34. It’s ridiculous to say it’s not fair if each team does not get the ball in overtime. You had 60 minutes to possess the ball and win the game, and now it’s overtime. You are NEVER guaranteed the ball at any point in any football game. If the team receiving the opening kickoff can possess the ball for 15 minutes without scoring then the entire first quarter goes without the other team possessing the ball. Why should overtime be any different. Flip a coin to decide the winner if it’s going to be about anything other than, you know, football.

  35. about time! This is certainly a step closer to fairness. Anyone who can’t see that is willfully blind.

  36. The unfairness of the previous rules allowed the Chiefs to beat both the Bills and Bengals in OT, giving them an undeserved Super Bowl appearance.
    Oh my bad, Cincinnati’s defensive players actually showed up in overtime and picked off Mahomes on their first possession leading to the Bengals’ game winning field goal.

    Play some, or just shut up.

  37. Play a full extra 15 minute quarter. Keep playing until there is a winner. Simple. It is playoff football, nobody is NOT going to want to watch overtime playoff football.

  38. So it is a rule change to cover for the we don’t want to spend any money on our defenses (ie they are not good) and why we can’t stop offenses these teams come to mind KC, Minnesota and Buffalo, but screws teams that have properly invested in having an above average D (Niners, Eagles, Ravens (when not so injured) come to mind).

  39. getem says:
    January 12, 2023 at 6:24 am
    I swear if this were 1991 the league would change the rules for the Bills, saying the goalpost moved left. Or a competitively unfair gust of wind came up and blew the ball right. Immediate rekick. The league changes ot rules because of them, cancels a game they were losing, then changes the rules to determine seeding and home field for them. It’s comical.


    Two years of teams not getting a shot in OT made this change after last season (chiefs against Pats, then Bills against chiefs) The NFL eventually changes tricky rules when they hear the same criticism for several years.

    Canceling the Bills/Bengals game was not the best solution, but what praytell would you have done? You should be more upset that the NFL puts their TV partners ahead of competitive balance, and that is EXACTLY why they did not shift the playoffs to accomodate the replay (or continuation) or BIlls/Bengals.

  40. College football’s overtime system is awful. It’s entertaining but it’s not football. Like having penalty kicks deciding the end for a soccer game, it’s riveting to watch but it’s an absolutely horrible way to end a game.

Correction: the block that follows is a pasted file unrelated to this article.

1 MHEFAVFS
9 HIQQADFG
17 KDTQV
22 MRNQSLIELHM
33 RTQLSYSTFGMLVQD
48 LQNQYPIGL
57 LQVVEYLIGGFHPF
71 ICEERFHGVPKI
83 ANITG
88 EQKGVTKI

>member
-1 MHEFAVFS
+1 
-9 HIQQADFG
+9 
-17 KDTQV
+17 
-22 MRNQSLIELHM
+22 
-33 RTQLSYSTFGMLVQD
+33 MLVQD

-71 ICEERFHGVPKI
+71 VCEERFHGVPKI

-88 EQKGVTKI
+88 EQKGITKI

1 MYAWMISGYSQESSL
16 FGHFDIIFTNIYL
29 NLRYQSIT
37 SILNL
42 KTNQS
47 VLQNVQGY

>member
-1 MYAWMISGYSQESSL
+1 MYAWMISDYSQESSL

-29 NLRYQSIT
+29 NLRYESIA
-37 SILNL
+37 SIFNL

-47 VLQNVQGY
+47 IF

41. “..Not fair – one team gets 2 possessions, the other only gets one…”

    You mean like the old rule where one team got a possession and the other didn’t get any?

  42. getem says:
    January 12, 2023 at 6:24 am
    I swear if this were 1991 the league would change the rules for the Bills, saying the goalpost moved left. Or a competitively unfair gust of wind came up and blew the ball right. Immediate rekick. The league changes ot rules because of them, cancels a game they were losing, then changes the rules to determine seeding and home field for them. It’s comical.


    Spot on

  43. Go back to sudden death like it was before. Problem solved.

    Losing team can’t complain they should have won in regulation if they don’t like it.

  44. Sudden death was, and always will be, the best option.

    Can’t make a stop? Go home.

  45. fordbw says:
    January 12, 2023 at 10:22 am
    Playoff rules should be the same as regular season rules. Playoff games (including the Superbowl) should be allowed to end in a tie.

    And when this happens the 2 teams can merge and move to the next round and turn into a Super Team!

  46. Even on the opening kickoff, no team is ever guaranteed the ball. It is theoretically possible for neither team to possess the ball. Imagine a keystone-cops-style bumbling of the ball for 15 solid minutes. THAT is fairness. Ensuring each team possess the ball in overtime is the opposite of fairness. It isn’t sporting at all. The reason for kickoffs in the first place is that the returner may muff it (i.e. the kicking team has a chance to take the ball).

  47. Just copy the same rules for college football. I could have had this done ten years ago.

  48. I had to stop and wonder if I was crazy or something, because I thought right off the bat that this was a great idea, then I saw the comments. I honestly believe people here are just obsessed with being miserable and aiming that misery at “the favored, spoiled, rule-tailored, penalties called to help them win games, teams and the corrupt NFL that makes it happen.” Get my point? If you hate football this much, and you’re constantly complaining about every little thing that happens around the league, why even watch? Anyways…this rule change seemed like a great idea. If a fantastic game being played ends with overtime, giving each team a shot seems pretty fair. After playing 17 weeks of football, with alllll the time put into each week to prepare, come down to an overtime playoff game where you lose the coin flip and never touch the ball would be absolutely gutwrenching. Play it out!

  49. Now the advantage is 100% on the team kicking off. It’s even more advantageous to kick off now than it was to receive last year. There is no condition in which you would receive.

  50. I would be happy if we just took out the silly coin flips. Home team decides which side to defend, road team decides to kick off or defer, and OT picks up exactly where the game in regulation ends—first score wins no matter what.

  51. I could care less. I’m just here to read all the Josh Allen and Bills hate.

    Funny stuff.